By Chris Cillizza
Washington Post Staff Writer
Monday, March 1, 2010; A02
The eyes of Texas are on Tuesday's Republican gubernatorial primary between Gov. Rick Perry and Sen. Kay Bailey Hutchison. And that's just how former Houston mayor Bill White likes it.
White is heavily favored to emerge as the Democratic nominee -- he faces free-spending hair-care magnate Farouk Shami -- and is seen by both state and national observers as the party's first real chance of breaking the vise grip that Republicans have had on the state's top office since George W. Bush unseated Democratic Gov. Ann Richards in 1994.
"Under Governor Perry, Texas will stand still," White said in a recent interview with the Fix -- his cowboy hat sitting on the table in front of him. (Yes, he was wearing cowboy boots, too.) "I define success as not simply winning elections but doing something once you get there."
That White spent all his rhetorical fire on Perry, not Hutchison, speaks to the conventional wisdom that the governor will win the GOP nomination -- either on Tuesday or in an April 13 runoff. (Polling shows Hutchison trailing Perry by double digits, with little-known third-party candidate Debra Medina winning between 15 and 20 percent.)
A Perry victory, White and his fellow Democrats believe, make it possible to pull off what would be a major upset with wide-ranging implications for the next decade. Texas is slated to gain as many as four congressional seats after the 2010 Census, and the next governor will have significant sway over where the new districts lie and how they break down demographically.
White's theory of the case against Perry is that while he has run a brilliant primary race against Hutchison -- emphasizing his stalwart support for states' rights and other conservative hot-button issues -- the governor's strong focus on the ideological right will alienate the critical independent voters .
"Rick Perry has run a campaign to try and get 51 percent of those votes, representing a small fraction of the population of the state," White said. "He divides Texans into groups and plays them off against one another."
Four years ago, Perry managed only 39 percent of the vote in a four-way general election, but Democrats were unable to capitalize as their candidate -- former congressman Chris Bell -- never raised the money necessary to compete with the well-funded incumbent.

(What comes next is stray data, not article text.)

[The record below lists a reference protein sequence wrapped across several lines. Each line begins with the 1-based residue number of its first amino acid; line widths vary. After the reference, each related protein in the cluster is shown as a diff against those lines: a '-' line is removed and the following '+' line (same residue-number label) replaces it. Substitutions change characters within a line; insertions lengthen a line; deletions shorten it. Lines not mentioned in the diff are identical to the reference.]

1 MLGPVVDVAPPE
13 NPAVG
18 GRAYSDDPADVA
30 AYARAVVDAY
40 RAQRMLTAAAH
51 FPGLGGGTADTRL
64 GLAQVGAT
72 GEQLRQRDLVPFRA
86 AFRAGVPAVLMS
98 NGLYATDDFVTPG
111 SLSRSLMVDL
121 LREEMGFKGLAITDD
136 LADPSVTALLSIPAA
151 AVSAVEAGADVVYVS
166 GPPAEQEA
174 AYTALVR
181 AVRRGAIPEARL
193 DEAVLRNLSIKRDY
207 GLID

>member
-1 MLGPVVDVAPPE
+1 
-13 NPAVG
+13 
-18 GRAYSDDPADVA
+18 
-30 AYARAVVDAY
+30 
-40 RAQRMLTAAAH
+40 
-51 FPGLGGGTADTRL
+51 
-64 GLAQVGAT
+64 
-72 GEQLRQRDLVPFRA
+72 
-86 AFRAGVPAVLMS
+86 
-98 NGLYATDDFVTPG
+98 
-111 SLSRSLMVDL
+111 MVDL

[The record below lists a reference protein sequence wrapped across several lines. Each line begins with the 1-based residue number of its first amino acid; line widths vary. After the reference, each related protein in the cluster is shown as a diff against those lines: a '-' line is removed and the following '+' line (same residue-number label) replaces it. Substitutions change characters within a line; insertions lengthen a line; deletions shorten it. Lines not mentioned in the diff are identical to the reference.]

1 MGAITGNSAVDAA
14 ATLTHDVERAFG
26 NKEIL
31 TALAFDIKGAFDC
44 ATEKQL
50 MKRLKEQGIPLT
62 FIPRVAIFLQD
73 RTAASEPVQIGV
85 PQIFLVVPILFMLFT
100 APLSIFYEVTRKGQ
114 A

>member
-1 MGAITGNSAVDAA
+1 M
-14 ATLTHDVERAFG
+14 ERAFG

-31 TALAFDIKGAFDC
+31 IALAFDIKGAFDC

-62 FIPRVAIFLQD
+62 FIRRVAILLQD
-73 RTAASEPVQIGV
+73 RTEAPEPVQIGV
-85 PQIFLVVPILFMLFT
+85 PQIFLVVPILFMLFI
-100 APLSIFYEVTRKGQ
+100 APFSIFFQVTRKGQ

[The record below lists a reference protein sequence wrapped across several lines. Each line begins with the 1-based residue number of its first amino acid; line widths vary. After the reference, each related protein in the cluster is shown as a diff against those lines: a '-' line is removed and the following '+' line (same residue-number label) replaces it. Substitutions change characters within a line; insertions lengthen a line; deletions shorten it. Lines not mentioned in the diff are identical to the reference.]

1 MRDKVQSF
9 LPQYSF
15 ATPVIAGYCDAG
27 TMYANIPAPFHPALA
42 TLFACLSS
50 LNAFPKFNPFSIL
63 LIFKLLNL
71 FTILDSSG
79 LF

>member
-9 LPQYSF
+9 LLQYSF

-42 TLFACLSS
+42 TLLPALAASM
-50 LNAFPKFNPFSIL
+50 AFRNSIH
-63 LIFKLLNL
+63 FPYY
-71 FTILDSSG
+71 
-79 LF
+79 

Not so with White. As of Feb. 20, he had raised better than $9 million for the race -- including a $500,000 contribution from the Democratic Governors Association -- and had $5.4 million in the bank. White transferred several million dollars from a Senate account after he switched to the governor's race in December -- a decision, he says, he made after it became clear that Hutchison was not planning to honor her pledge to him (and others) to resign her seat last fall to focus full time on the campaign. (Hutchison has said she plans to resign her seat this month regardless of the outcome of the primary.)
Beyond money, however, White's persona seems to be an implicit rejection of Perry. Bald and low-key, White looks and acts like the opposite of the man he wants to replace. While Perry has gained national attention for floating the idea of secession for Texas and his assertion that Sam Houston might have made a better president than Abraham Lincoln, White explains his electoral successes -- he was elected mayor in 2003 and reelected in 2005 and 2007 -- simply: "I told people I was going to provide solutions, not just sound bites. And I did that."
Of course, Perry has made a cottage industry of outperforming the low expectations his rivals have for him. Once considered in jeopardy against Hutchison, he has dominated the primary with surprising ease by touting the state's still-strong economy and the continued sense of optimism that Texans hold about the state. (A recent poll sponsored by the Texas Tribune showed that 43 percent of Texans think the state is on the right track while 37 percent believe it is on the wrong track; in the same poll, 31 percent said the country is on the right track and 56 percent said it is on the wrong one.)
Despite those numbers, White insisted that "people are worried about Texas's future" -- citing the state's unemployment rate (the highest, he says, in decades) and the rising cost of college tuition.
At its root, however, White's campaign is less about his substantive differences with Perry (although there are many) than his stylistic ones. "It is important to me and to the people of Texas to have somebody who is real and not contrived," he explained. "That's one of my strengths."Brown helps McCain
The GOP's new star, Sen. Scott Brown (Mass.), will campaign for Sen. John McCain (Ariz.) this week. Brown will stump for McCain, who faces a primary challenge from former congressman J.D. Hayworth, in Phoenix on Friday and Tucson on Saturday.
"Senator Scott Brown's historic victory this year excited Republicans in Arizona and across the country, and Senator McCain looks forward to campaigning with him," McCain spokesman Brian Rogers said Sunday.
Brown, despite his coveted status as a surrogate, has resisted diving into many of this year's races -- his only other endorsement was of Charlie Baker, who is running for governor of Massachusetts. Both men were early supporters of Brown's candidacy in the special election in the Bay State last month.
"John McCain is a personal friend, an American hero and someone who stood by him when no one else thought he had a chance," Brown communications director Gail Gitcho said of her boss's decision to stump for the senator from Arizona.